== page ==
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A Framing Strategy for Congestion Management
S.J. Golestani, Bellcore
One-line summary: Admission based congestion control on
multiple streams with varying real-time constraints. Group
packets with similar delay requirements into "time frames", multiplex
the frames onto each link, and at each switch/router, minimize
the "phase difference" (delay between extracting packet from arriving
frame and placing it in next departing frame of the same class).
- Idea: exploit loss tolerance of different classes of RT traffic,
"striking balance between statistical mux'ing gain and packet
- Connection parameters:
- "Frame size" Tg (division of time axis); we call it a
"type g frame". Larger Tg implies shorter frame. Various
Ti's correspond to different
families of services, and need not be multiples of each
other or anything like that.
- Steady state transmission rate Rk
- (r,Tg) smoothness with respect to link L: aggregated
length of pkts received during each arriving frame of
type g over L is no more than r x Tg bits. (For
fixed size pkts of size S, says number of received packets
is at most r x Tg x 1/S.) Note that
this property is dependent on choice of time origin, but
that turns out not to matter.
- Admission rule: any packet that violates (r,Tg)
smoothness of the connection is not admitted
- So, we use this rule to guarantee dropping of packets that
would cause bursts to build up.
- Stop-and-go queueing: goal is to preserve the smoothness property
(above) which we currently guarantee only on entry to the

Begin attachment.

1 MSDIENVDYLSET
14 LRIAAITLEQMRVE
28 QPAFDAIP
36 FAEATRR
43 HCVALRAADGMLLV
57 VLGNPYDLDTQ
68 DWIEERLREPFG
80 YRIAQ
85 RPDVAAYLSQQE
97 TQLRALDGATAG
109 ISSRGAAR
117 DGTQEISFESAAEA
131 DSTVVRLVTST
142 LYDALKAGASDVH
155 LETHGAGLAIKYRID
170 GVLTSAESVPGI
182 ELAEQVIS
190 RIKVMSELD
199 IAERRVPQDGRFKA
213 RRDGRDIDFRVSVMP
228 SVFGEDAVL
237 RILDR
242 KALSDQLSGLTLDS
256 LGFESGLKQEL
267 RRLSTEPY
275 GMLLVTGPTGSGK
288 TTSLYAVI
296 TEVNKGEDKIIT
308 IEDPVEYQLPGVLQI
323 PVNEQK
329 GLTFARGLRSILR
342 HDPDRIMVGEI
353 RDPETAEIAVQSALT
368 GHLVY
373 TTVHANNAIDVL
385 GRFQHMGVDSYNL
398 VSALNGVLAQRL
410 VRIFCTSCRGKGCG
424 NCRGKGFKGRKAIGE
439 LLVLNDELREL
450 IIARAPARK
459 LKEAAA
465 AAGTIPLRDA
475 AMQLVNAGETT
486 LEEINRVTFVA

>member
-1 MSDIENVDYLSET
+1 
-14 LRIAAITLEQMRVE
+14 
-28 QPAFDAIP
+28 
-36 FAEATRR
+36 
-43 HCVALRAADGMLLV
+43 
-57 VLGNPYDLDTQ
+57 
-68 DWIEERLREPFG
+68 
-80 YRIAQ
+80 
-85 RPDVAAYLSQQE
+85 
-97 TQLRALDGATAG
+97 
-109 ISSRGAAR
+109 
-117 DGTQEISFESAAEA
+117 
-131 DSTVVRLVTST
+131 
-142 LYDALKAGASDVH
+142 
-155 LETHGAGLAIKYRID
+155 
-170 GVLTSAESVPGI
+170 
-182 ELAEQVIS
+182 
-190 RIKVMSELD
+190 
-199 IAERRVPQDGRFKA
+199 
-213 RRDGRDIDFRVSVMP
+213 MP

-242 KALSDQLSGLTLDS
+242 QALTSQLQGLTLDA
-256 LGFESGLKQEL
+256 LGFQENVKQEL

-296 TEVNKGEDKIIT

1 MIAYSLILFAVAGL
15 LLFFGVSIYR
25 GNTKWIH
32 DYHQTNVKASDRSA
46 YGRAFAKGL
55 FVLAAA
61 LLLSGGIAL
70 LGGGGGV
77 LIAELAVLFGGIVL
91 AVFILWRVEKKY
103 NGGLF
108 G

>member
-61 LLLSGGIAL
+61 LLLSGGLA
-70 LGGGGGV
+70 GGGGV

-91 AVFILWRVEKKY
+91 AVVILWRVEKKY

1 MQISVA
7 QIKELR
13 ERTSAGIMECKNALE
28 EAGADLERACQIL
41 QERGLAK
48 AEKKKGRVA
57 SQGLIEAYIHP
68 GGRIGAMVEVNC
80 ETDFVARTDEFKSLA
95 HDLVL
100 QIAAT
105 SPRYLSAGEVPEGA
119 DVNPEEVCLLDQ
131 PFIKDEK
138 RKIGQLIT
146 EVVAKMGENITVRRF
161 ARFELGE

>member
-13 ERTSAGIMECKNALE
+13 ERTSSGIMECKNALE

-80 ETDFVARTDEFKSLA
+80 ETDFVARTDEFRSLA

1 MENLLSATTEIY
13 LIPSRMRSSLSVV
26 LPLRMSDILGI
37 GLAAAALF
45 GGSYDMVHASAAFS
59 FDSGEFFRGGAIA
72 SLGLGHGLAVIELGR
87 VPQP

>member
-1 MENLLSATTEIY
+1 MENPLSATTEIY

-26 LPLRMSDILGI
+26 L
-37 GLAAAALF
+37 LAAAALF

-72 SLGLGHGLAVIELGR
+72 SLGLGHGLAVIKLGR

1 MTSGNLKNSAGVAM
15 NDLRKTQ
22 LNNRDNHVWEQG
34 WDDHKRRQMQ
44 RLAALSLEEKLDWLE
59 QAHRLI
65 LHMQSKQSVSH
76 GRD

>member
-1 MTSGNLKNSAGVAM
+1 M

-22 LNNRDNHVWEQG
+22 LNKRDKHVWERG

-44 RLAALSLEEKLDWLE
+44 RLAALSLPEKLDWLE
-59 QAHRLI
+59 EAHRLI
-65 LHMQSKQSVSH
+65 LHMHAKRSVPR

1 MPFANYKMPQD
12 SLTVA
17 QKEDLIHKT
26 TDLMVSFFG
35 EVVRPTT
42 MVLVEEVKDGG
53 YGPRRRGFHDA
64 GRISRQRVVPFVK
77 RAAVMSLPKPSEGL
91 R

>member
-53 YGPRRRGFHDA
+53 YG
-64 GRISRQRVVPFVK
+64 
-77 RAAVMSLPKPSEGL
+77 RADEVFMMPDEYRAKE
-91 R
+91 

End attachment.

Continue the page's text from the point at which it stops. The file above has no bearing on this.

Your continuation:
- Phase mismatch at a switch: delay between the end of the
arrival of a type g
frame, and the beginning of the departure of the
next type g frame on the outgoing link for this
connection. (By definition, always less than Tg.)
- The eligible set of packets to go out on next
outgoing type g frame is at most those packets that
arrived on the last type g frame. Packets from the next
incoming type g frame won't be eligible until the whole
- An eligible type g' packet has priority over an eligible
type g packet frame if g'>g. (I.e. packets in shorter
non-preemptive priority over packets in longer frames)
- Loop: Select and transmit eligible packets until none left.
- Some properties of this algorithm:
- Stop-and-go queueing prevents packet clustering.
- To avoid packet loss for type g, allocate a buffer of size
Tg x C(g,l) x B, where B<3 is a
bounding constant (proof in appendix) and C(g,l) is the
allocated to all connections of type g traversing link l
into the switch.
- Due to minimizing the phase delay, end-to-end delay of a
given packet is deterministic, modulo its position in the
arriving/outgoing frame (which is also bounded). The
amount of variation is dependent on the frame size, so put
more delay-tolerant traffic in larger frames.
- Choice of frame size: trade off end-to-end delay
vs. granularity of xmit capacity.
I.e. as you make the granularity of xmit allocation finer
and finer, the queueing delay goes up and vice versa.
- Buffering: trade off buffer requirements vs. granularity
of xmit capacity.
- Can combine framing with other traffic-mgmt strategies for
delay-tolerant traffic (put into type 0 frames, don't need to
service according to framing strategy).
- Related paper describes how to balance stat. mux'ing of
time-framing with packet loss induced by admission control.
Nice statistical multiplexing argument with some mathematically
developed bounds on queueing delay and buffering---provided you can do
strict admission control and that your traffic fits well into these
constant-frame-size, constant-bit-rate classes. (Seems like you could
dynamically change the class of a connection if needed, but this is a
whole new layer of scheduling and is not even mentioned in the paper.)
- Admission based, so what if senders try to be malicious -- does
algorithm make sure badness doesn't propagate past first switch?
Even so, doesn't that make life miserable for other users of the
- Similarly: compatibility/interoperability w/existing schemes?
(Author talks about coexistence with them, but that's a
much weaker notion)
- Bursty traffic loses. Statistical mux'ing is only for non-RT
traffic (though this may be an acceptable soln)
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